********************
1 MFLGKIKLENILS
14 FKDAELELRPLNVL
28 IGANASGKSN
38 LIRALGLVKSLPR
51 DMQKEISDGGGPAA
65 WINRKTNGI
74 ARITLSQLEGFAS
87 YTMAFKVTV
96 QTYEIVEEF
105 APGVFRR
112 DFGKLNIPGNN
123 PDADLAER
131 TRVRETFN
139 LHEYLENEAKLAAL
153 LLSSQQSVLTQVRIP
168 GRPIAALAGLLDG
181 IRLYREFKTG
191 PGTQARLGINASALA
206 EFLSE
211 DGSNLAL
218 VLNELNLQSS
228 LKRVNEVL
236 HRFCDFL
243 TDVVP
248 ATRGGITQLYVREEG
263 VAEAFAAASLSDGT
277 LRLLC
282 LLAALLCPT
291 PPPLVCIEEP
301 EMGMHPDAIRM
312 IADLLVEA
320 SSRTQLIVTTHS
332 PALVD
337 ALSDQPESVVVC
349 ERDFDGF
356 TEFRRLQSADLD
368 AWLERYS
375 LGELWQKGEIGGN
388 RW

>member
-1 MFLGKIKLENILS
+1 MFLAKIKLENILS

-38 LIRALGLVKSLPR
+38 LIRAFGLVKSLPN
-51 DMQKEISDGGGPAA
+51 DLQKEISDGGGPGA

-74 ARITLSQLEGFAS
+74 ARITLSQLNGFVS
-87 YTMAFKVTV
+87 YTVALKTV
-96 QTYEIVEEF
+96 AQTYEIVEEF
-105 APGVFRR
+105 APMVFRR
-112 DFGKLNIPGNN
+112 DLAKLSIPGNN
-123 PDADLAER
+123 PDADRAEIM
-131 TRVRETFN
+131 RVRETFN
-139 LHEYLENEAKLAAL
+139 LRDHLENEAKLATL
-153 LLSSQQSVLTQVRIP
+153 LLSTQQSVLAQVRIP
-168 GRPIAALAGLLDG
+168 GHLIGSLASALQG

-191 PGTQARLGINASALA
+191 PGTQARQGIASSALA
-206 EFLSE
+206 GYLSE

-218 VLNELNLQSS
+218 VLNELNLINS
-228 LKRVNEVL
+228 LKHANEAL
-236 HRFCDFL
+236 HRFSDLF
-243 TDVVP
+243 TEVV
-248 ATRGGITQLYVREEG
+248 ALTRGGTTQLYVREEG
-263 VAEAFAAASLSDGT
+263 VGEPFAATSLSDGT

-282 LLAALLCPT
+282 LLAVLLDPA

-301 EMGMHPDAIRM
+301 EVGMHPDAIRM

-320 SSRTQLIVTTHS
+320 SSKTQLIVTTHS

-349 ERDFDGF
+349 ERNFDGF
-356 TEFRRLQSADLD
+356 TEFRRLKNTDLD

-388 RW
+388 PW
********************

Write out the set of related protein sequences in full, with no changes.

1 MFLGKIKLENILS
14 FKDAELELRPLNVL
28 IGANASGKSN
38 LIRALGLVKSLPR
51 DMQKEISDGGGPAA
65 WINRKTNGI
74 ARITLSQLEGFAS
87 YTMAFKVTV
96 QTYEIVEEF
105 APGVFRR
112 DFGKLNIPGNN
123 PDADLAER
131 TRVRETFN
139 LHEYLENEAKLAAL
153 LLSSQQSVLTQVRIP
168 GRPIAALAGLLDG
181 IRLYREFKTG
191 PGTQARLGINASALA
206 EFLSE
211 DGSNLAL
218 VLNELNLQSS
228 LKRVNEVL
236 HRFCDFL
243 TDVVP
248 ATRGGITQLYVREEG
263 VAEAFAAASLSDGT
277 LRLLC
282 LLAALLCPT
291 PPPLVCIEEP
301 EMGMHPDAIRM
312 IADLLVEA
320 SSRTQLIVTTHS
332 PALVD
337 ALSDQPESVVVC
349 ERDFDGF
356 TEFRRLQSADLD
368 AWLERYS
375 LGELWQKGEIGGN
388 RW

>member
-1 MFLGKIKLENILS
+1 MFLAKIKLENILS

-38 LIRALGLVKSLPR
+38 LIRAFGLVKSLPN
-51 DMQKEISDGGGPAA
+51 DLQKEISDGGGPGA

-74 ARITLSQLEGFAS
+74 ARITLSQLNGFVS
-87 YTMAFKVTV
+87 YTVALKTV
-96 QTYEIVEEF
+96 AQTYEIVEEF
-105 APGVFRR
+105 APMVFRR
-112 DFGKLNIPGNN
+112 DLAKLSIPGNN
-123 PDADLAER
+123 PDADRAEIM
-131 TRVRETFN
+131 RVRETFN
-139 LHEYLENEAKLAAL
+139 LRDHLENEAKLATL
-153 LLSSQQSVLTQVRIP
+153 LLSTQQSVLAQVRIP
-168 GRPIAALAGLLDG
+168 GHLIGSLASALQG

-191 PGTQARLGINASALA
+191 PGTQARQGIASSALA
-206 EFLSE
+206 GYLSE

-218 VLNELNLQSS
+218 VLNELNLINS
-228 LKRVNEVL
+228 LKHANEAL
-236 HRFCDFL
+236 HRFSDLF
-243 TDVVP
+243 TEVV
-248 ATRGGITQLYVREEG
+248 ALTRGGTTQLYVREEG
-263 VAEAFAAASLSDGT
+263 VGEPFAATSLSDGT

-282 LLAALLCPT
+282 LLAVLLDPA

-301 EMGMHPDAIRM
+301 EVGMHPDAIRM

-320 SSRTQLIVTTHS
+320 SSKTQLIVTTHS

-349 ERDFDGF
+349 ERNFDGF
-356 TEFRRLQSADLD
+356 TEFRRLKNTDLD

-388 RW
+388 PW